Imagine sitting in a meeting and seeing a three-dimensional image of your CEO appear, move around, speak to the group, then vanish. This is an example of holographic telepresence, and it’s on the verge of becoming more common in business.
While most of us could only imagine such technology a generation ago, the ability to transmit holographic images over networks today is getting better all the time. If you’ve ever watched the first “Star Wars” movie, released in 1977 (Episode IV, “A New Hope,” to avid fans), you saw an example of a hologram when R2D2 projected a message from Princess Leia. That grainy image has been superseded by much more realistic representations. But are 3D holograms as good as the real thing? Will they ultimately become a substitute for other forms of communication?
Accenture recently hosted a meeting outside Chicago where its CEO beamed in by hologram from Paris and the firm’s human resources leader appeared by hologram from New York. The use of multiple holographic images of executives, interacting with each other and the audience, was a first for Accenture, but not the first such example of this technology. Cisco pulled off that trick with its CEO and a couple of other executives at a meeting in Bangalore, India, in 2009.
Holograms are certainly interesting visually. Apple and Samsung are filing patents to create holographic displays for mobile devices, which will probably drive consumer demand for this kind of feature. What does a sophisticated hologram look like in action? Check out this nifty video clip about the Musion holographic projection system:
The ability to appear to an audience, even though the presenter or entertainer isn’t actually there, is intriguing. While it looks really cool, it has its limits for engaging an audience. For example, the champion Formula One driver Lewis Hamilton appeared at a live event for Reebook standing next to a hologram of himself. The event was more compelling for the audience because he was there in person, and the holographic introduction underscored the real Lewis Hamilton’s authenticity.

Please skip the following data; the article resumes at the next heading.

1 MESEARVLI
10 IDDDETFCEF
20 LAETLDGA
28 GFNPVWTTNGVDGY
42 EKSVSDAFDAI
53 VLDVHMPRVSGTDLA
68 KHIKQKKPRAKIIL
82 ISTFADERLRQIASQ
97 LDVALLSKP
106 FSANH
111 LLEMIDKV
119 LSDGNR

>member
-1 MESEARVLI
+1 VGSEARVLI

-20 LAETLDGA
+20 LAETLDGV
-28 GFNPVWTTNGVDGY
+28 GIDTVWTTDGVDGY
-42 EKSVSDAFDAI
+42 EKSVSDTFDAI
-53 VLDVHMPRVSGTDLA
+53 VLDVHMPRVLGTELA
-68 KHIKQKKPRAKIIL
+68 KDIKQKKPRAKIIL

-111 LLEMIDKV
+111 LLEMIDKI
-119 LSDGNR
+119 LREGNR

What is truly important amid all this technological innovation is that business communicators need to deliver messages with authority and authenticity, regardless of which medium they may be using. A hologram might look almost indistinguishable from a real person, but it’s the message that matters.
From an audience engagement perspective, high-quality video offers tremendous value, and it’s quicker, easier and far less expensive to produce than holographic images. High-end holograms require a lot of cameras and rendering equipment, which can run into hundreds of thousands of dollars, or even more. Whether your enterprise is using live, in-person events, live and on-demand video, or exploring the world of holographic telepresence, one thing is for sure: your message has to reach and engage your audience. Otherwise, it will ring hollow.
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